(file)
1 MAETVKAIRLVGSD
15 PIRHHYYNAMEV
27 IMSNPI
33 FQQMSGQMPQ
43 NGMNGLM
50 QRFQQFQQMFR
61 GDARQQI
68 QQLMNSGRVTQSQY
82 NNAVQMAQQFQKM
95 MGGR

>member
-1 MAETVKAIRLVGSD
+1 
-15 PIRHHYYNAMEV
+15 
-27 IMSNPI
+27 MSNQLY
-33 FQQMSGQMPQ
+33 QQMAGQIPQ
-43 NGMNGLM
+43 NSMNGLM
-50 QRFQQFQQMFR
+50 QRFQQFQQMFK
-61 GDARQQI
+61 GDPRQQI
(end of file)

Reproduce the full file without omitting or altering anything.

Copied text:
1 MAETVKAIRLVGSD
15 PIRHHYYNAMEV
27 IMSNPI
33 FQQMSGQMPQ
43 NGMNGLM
50 QRFQQFQQMFR
61 GDARQQI
68 QQLMNSGRVTQSQY
82 NNAVQMAQQFQKM
95 MGGR

>member
-1 MAETVKAIRLVGSD
+1 
-15 PIRHHYYNAMEV
+15 
-27 IMSNPI
+27 MSNQLY
-33 FQQMSGQMPQ
+33 QQMAGQIPQ
-43 NGMNGLM
+43 NSMNGLM
-50 QRFQQFQQMFR
+50 QRFQQFQQMFK
-61 GDARQQI
+61 GDPRQQI